Boy, when I procrastinate, I sure do procrastinate! Several months ago (okay, it was a few more than several), Randy Seaver, through his Saturday Night Genealogy Fun series, challenged other bloggers to pictorially document their family back through the generations: For how many generations, unbroken, do you have portraits of your family?
Posts Tagged With: genealogy
What would you give up and how far would you go to make a better life for yourself? Would you pack up what little you had and leave your loved ones and your rural homeland to seek your fortune in the big city? Would you walk 250 miles over mountains and moors while driving a herd of cattle to forge a new destiny? Just what would you do?
A WOMAN OF MYSTERY
Years ago, when I first began documenting my maternal family, I reached out to our matriarch at the time, my Great-Aunt Doris. She spoke for hours, naming the ancestors she knew then sharing stories of their lives.
Although she knew a lot about her mother’s family, my great-aunt was less certain about her father’s family, especially his mother, Alice (Manley) Cole.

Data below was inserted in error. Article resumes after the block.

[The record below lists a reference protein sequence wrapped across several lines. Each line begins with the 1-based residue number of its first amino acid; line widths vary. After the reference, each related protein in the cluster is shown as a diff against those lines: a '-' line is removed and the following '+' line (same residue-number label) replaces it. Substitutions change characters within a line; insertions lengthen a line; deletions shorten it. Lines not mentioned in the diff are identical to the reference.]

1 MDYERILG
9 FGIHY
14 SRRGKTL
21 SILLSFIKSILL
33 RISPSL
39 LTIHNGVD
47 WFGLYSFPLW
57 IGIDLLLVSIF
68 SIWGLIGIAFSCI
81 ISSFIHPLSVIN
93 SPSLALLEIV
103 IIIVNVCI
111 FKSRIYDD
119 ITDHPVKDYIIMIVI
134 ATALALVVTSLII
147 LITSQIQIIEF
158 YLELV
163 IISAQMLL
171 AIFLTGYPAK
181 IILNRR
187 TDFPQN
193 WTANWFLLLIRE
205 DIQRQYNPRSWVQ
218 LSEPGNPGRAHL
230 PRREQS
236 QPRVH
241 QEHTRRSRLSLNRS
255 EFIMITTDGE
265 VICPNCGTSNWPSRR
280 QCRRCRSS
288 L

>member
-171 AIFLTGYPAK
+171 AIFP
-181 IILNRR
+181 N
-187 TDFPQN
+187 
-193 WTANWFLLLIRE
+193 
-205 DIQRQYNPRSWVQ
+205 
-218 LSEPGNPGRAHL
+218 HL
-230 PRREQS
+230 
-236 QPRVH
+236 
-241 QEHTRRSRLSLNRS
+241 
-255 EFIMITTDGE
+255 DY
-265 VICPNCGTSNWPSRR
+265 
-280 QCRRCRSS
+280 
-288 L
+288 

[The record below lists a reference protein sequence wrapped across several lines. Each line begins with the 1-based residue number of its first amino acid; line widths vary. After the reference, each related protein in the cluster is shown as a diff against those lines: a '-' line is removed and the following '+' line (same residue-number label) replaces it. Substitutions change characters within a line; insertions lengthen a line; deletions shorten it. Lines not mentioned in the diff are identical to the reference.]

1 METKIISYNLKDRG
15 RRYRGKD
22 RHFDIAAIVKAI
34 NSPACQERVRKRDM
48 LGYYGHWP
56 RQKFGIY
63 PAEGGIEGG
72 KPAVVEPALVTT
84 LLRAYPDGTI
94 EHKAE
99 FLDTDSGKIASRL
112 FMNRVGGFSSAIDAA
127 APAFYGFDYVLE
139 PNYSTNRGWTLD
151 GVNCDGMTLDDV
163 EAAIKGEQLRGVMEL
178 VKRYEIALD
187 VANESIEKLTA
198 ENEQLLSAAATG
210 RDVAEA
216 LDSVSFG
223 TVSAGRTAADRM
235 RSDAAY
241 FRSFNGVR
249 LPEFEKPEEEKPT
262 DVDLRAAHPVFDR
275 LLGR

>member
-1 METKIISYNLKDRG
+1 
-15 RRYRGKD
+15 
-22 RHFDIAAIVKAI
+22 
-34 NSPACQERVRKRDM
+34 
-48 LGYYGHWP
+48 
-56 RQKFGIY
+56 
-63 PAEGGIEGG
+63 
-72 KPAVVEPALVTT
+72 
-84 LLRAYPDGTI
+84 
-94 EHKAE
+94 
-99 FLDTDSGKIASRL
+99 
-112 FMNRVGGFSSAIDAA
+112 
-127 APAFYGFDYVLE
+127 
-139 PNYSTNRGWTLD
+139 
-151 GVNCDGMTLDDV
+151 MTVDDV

What little Aunt Doris knew about her grandma was her name and the fact that she disappeared from her father’s life when he was a child.
Alice was an enigma, a woman of mystery. As a family historian/genealogist, I LOVE following clues and solving puzzles, so off to the records I raced.
On this day, 20 June 1876, Allen Layton (my 4th great-grandfather) passed away.
Born on 29 September 1806, in Jerseyville, Monmouth County, New Jersey, Allen Layton was the eldest of eight known children of Allen Layton and Annay Foster.
On this day, 16 June 1786, Abraham Sell passed away. He was my 8th great-grandfather.
Born in 1715, in Germantown, Philadelphia County, Pennsylvania, Abraham Sellen/Sell was the son of Heinrich and Margaret Zellen/Sellen. Abraham joined elder siblings Peter, Jacob, John, Barbara, Elizabeth, Mary, and Anthony. In 1720, little brother Henry was born in Germantown.